Ontological Security

Ontological security refers to a security of being in contrast to a security of survival. It rests on the idea that social actors need a secure sense of self in order to realize a sense of agency, highlighting the need for actors to feel that they have stable identities. An actor is ontologically secure, when she has a sense of biographical continuity and wholeness that is supported in and through her relations with others.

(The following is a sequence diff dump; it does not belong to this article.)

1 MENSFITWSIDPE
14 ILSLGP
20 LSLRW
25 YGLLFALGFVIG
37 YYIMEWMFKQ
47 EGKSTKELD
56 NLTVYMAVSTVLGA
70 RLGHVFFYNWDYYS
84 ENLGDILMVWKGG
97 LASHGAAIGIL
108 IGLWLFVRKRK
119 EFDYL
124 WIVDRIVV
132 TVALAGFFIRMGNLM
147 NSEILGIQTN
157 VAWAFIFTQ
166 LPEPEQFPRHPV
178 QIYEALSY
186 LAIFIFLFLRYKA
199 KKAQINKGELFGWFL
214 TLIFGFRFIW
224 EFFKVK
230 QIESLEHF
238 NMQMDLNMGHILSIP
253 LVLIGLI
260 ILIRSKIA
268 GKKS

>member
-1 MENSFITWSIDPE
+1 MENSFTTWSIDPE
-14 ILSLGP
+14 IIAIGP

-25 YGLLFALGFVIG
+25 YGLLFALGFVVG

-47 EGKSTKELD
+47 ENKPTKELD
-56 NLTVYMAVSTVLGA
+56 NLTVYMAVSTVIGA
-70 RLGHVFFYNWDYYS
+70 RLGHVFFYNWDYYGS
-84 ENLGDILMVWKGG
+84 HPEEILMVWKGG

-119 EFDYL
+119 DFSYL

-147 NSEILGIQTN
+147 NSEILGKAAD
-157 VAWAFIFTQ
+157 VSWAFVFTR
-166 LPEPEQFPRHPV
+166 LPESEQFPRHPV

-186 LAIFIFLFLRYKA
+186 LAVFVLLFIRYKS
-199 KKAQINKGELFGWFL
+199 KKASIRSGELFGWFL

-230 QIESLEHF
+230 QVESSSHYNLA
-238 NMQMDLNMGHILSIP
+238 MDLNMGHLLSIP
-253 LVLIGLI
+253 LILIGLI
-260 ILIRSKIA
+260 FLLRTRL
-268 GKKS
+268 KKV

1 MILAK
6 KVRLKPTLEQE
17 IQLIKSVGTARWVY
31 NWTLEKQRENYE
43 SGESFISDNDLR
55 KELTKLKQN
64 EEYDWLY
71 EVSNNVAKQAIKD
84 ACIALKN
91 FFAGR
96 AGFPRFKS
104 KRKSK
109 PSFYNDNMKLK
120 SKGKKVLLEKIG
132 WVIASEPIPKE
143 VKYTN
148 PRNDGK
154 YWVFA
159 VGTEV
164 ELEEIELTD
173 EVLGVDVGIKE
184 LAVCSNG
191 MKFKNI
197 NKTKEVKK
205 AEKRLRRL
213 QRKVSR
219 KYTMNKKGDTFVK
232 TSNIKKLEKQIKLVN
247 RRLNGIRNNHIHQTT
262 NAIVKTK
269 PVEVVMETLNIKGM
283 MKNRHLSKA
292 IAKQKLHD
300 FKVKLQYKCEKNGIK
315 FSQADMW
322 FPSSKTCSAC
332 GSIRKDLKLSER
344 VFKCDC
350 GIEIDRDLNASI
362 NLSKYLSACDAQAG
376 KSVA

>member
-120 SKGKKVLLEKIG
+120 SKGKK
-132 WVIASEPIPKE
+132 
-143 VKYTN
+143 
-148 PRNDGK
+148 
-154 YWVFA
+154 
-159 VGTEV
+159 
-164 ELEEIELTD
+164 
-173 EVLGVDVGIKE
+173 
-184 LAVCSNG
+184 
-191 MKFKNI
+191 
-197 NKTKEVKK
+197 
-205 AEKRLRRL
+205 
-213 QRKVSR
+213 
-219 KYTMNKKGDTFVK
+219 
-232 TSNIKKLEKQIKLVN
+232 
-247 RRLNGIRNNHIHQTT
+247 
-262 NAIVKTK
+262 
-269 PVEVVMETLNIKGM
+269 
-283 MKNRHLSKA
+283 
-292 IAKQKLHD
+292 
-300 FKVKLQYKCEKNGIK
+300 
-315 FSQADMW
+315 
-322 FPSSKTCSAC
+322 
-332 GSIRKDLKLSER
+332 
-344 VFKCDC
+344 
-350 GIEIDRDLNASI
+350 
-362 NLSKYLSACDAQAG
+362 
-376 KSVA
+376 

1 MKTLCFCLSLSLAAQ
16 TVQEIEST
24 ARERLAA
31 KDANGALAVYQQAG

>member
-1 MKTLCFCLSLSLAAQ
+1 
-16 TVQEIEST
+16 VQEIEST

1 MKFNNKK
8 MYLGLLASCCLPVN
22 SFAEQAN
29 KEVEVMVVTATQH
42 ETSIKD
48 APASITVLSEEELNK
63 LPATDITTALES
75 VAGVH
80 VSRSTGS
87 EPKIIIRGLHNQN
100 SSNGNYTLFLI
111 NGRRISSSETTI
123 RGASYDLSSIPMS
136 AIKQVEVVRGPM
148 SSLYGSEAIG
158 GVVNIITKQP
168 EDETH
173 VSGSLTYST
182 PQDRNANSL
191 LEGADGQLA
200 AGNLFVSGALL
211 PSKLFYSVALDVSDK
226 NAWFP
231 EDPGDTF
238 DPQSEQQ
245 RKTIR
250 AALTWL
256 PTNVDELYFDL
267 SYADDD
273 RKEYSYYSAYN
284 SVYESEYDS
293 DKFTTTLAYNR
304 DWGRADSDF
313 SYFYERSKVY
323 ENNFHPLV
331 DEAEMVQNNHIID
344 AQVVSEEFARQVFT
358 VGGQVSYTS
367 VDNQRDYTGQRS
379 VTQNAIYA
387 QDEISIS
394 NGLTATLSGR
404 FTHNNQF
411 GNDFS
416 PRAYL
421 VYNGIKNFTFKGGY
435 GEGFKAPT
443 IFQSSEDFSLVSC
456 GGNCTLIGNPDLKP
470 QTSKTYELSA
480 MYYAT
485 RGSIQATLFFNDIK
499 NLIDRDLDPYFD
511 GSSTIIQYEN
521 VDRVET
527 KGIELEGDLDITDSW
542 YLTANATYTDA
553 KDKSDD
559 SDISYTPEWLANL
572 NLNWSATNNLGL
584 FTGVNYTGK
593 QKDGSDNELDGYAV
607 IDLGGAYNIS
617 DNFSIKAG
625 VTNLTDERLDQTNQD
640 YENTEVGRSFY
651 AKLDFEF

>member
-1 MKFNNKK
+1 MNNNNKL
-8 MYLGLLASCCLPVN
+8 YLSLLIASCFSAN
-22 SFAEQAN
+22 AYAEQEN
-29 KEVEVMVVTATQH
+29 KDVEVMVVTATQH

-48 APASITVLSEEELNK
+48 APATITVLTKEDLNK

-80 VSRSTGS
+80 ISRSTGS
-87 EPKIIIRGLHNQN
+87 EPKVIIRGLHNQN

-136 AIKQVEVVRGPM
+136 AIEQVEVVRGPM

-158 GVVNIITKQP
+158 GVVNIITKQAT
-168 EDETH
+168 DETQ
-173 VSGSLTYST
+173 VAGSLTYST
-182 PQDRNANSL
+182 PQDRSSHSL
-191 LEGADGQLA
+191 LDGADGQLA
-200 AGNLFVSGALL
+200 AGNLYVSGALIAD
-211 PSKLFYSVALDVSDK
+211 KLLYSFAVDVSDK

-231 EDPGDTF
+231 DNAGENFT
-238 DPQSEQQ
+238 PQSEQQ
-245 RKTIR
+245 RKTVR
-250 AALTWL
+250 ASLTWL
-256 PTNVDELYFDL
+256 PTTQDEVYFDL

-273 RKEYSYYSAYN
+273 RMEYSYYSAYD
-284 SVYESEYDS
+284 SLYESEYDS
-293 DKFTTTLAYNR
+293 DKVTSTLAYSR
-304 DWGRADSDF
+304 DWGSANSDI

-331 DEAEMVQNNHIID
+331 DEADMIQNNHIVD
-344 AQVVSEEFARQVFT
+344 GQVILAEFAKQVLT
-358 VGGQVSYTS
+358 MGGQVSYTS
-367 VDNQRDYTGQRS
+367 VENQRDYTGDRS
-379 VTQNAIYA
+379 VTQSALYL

The term has its origins in the psychoanalysis of Ronald D. Laing in Self and Others and in the sociology of Anthony Giddens in Modernity and Self-Identity. To Laing, ontological security is a condition in which the absence of anxiety means that identity and autonomy are never in danger, while ontological insecurity ...

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